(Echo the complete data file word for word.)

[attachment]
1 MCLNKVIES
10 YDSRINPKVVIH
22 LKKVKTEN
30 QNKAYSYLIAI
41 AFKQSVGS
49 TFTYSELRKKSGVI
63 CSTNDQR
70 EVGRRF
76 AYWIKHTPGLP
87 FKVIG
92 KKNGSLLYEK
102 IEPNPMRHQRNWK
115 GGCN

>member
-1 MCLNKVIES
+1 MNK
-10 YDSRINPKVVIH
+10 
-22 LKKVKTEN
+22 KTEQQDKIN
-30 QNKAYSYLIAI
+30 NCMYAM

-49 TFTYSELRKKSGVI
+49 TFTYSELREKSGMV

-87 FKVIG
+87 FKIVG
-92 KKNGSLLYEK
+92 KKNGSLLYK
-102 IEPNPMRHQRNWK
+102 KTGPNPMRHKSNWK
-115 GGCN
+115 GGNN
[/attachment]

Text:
1 MCLNKVIES
10 YDSRINPKVVIH
22 LKKVKTEN
30 QNKAYSYLIAI
41 AFKQSVGS
49 TFTYSELRKKSGVI
63 CSTNDQR
70 EVGRRF
76 AYWIKHTPGLP
87 FKVIG
92 KKNGSLLYEK
102 IEPNPMRHQRNWK
115 GGCN

>member
-1 MCLNKVIES
+1 MNK
-10 YDSRINPKVVIH
+10 
-22 LKKVKTEN
+22 KTEQQDKIN
-30 QNKAYSYLIAI
+30 NCMYAM

-49 TFTYSELRKKSGVI
+49 TFTYSELREKSGMV

-87 FKVIG
+87 FKIVG
-92 KKNGSLLYEK
+92 KKNGSLLYK
-102 IEPNPMRHQRNWK
+102 KTGPNPMRHKSNWK
-115 GGCN
+115 GGNN